COMM11110: Blog Post # 1

History of Public Relations: Early PR Campaign “Enlist in the Sportsmen’s 1000”

sm1000

In the beginning public relations practitioners were known to exploit their influence in the ways they attained public support for their organisations goals. Due to the fact there was no body regulating these practitioners, their work could be seen as unethical, with no consequences. Their sole purpose was to create attention to their organisation and in turn get the result they wanted. Holtzhausen says “PR histories have narrowly focused on activities explicitly defined as ‘public relations’ rather than the diverse public communication practices that characterise the field” (Holtzhausen 2007). For instance, an early public relations campaign is the Australian Governments campaign to have young men conscripted for World War 1. While not the direct public relations campaign, the referenda conducted to change Australia’s volunteer Army contributed to the way Australian’s looked at the need to win the war. In particular we can look at the public relations campaign run by the Australian government in 1917, the Sportsmen’s 1000 poster.

This poster was created to show young Australian men, that Sportsmen are born fighters. It also shows that the relationship with World War 1 is that those enlisted would be a team, who would help each other win the war. The Australian War Memorial says “the campaign to enlist sportsmen was fuelled by a strong belief that by playing sport young men developed specific skills and qualities that could be used on the battlefield”. (Australian War Memorial, “Enlist in the Sportsmen’s 1000”, ARTV00026, 1917). This poster is public relations and not advertising as it seeks to build an understanding between the Australian government and the young men responding to the Sportsmen’s 1000 poster, if it were advertising there would perhaps not mention ‘Lieutenant Jacka V.C’. If this campaign were created today, there would be targeted more to those already enlisted in the army, as opposed to your average Joe sportsman, this would benefit the ‘achieving’ stage as it would more likely determine the success of the campaign with those already prepared for such an event.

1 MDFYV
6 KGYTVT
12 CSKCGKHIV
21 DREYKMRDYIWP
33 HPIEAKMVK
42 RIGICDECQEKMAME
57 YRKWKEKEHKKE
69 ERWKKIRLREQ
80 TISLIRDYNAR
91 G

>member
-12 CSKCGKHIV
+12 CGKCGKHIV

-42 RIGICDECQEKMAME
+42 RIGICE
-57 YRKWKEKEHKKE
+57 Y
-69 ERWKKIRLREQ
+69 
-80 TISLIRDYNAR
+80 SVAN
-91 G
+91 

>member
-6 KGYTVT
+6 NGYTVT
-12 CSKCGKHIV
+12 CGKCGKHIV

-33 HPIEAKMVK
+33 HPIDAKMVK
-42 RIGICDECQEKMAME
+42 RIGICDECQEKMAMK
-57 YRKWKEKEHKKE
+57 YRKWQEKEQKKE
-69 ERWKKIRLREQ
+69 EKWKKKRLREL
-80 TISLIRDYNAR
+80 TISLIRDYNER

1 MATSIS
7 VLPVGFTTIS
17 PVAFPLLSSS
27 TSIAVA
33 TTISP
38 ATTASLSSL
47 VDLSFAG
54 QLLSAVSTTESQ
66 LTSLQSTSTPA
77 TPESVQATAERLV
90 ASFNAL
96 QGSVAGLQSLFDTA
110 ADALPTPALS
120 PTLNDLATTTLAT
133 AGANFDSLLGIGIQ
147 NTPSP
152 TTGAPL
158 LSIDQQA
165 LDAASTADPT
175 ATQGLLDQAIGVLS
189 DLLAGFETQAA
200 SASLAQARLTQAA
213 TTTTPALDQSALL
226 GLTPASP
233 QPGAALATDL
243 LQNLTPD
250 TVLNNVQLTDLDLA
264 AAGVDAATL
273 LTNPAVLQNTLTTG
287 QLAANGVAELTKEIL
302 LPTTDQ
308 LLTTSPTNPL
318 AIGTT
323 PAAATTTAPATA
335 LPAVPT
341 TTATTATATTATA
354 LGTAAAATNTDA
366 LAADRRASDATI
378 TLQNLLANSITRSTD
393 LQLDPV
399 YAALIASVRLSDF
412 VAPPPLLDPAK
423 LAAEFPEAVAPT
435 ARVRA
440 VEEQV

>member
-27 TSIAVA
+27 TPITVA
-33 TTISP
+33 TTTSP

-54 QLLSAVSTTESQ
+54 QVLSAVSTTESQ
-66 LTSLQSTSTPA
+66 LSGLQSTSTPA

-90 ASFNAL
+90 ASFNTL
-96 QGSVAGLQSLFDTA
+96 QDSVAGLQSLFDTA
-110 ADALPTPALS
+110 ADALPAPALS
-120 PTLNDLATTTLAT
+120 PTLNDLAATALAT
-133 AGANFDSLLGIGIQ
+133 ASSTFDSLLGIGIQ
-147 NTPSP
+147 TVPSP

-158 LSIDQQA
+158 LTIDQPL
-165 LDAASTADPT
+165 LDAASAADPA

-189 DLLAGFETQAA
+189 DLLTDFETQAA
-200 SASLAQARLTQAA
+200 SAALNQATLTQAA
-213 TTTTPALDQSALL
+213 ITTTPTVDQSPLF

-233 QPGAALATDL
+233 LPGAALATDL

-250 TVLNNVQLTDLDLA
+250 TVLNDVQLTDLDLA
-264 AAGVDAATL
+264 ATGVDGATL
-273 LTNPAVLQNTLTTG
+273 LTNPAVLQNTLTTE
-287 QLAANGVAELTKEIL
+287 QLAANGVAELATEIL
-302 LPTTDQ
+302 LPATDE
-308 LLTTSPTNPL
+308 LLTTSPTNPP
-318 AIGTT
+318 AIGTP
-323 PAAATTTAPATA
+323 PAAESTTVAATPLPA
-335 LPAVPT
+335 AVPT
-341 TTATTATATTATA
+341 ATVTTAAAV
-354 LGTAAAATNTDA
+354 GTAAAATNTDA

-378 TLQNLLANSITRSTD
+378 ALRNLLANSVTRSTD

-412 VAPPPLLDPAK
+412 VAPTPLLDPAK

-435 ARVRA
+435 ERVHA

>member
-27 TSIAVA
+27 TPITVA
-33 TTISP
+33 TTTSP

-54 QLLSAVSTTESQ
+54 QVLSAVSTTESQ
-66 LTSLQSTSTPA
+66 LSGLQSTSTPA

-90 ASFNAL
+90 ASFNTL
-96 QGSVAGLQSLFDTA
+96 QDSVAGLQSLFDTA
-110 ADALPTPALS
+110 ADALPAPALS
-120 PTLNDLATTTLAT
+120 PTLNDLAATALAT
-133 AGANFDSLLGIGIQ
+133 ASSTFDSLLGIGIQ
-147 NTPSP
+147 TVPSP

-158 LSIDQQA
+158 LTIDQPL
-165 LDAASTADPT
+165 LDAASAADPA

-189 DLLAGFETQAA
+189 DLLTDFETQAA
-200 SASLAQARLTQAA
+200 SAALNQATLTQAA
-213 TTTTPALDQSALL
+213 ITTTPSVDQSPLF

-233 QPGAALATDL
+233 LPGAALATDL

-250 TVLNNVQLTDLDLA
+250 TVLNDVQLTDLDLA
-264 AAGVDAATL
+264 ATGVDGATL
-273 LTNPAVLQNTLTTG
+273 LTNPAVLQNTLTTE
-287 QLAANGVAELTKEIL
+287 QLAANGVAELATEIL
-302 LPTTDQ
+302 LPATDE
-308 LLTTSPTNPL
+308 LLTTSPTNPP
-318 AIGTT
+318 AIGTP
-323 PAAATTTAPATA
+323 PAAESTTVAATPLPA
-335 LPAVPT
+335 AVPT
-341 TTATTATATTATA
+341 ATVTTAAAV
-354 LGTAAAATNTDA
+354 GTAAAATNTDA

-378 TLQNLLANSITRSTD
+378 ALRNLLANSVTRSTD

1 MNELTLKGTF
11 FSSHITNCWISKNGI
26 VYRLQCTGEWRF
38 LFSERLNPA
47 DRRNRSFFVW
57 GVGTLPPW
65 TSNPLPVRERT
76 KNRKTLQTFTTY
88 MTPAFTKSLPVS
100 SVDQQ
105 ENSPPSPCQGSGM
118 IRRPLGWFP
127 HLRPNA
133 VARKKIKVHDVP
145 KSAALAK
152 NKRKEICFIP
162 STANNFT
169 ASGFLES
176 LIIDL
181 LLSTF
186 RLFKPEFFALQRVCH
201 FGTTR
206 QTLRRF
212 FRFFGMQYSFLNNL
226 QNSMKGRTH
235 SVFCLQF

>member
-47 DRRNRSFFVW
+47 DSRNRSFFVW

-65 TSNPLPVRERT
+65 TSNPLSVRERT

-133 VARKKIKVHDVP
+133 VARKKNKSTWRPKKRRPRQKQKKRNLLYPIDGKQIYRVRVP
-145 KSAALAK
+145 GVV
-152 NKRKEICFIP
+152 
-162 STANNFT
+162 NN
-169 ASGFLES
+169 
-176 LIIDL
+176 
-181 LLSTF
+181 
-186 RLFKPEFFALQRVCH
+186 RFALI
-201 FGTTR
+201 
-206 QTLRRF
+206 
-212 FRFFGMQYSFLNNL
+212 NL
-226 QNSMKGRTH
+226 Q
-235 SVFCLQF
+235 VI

Holtzhausen, D. (2007), ‘Activism’ in E. Toth (ed.), The future of excellence in public relations and communication management, Lawrence Erlbaum Associates, Mahwah, NJ, pp. 357–379

Australia War Memorial, “Enlist in the Sportsmen’s 1000”, 1917, ARTV00026.
https://www.awm.gov.au/collection/ARTV00026/

 

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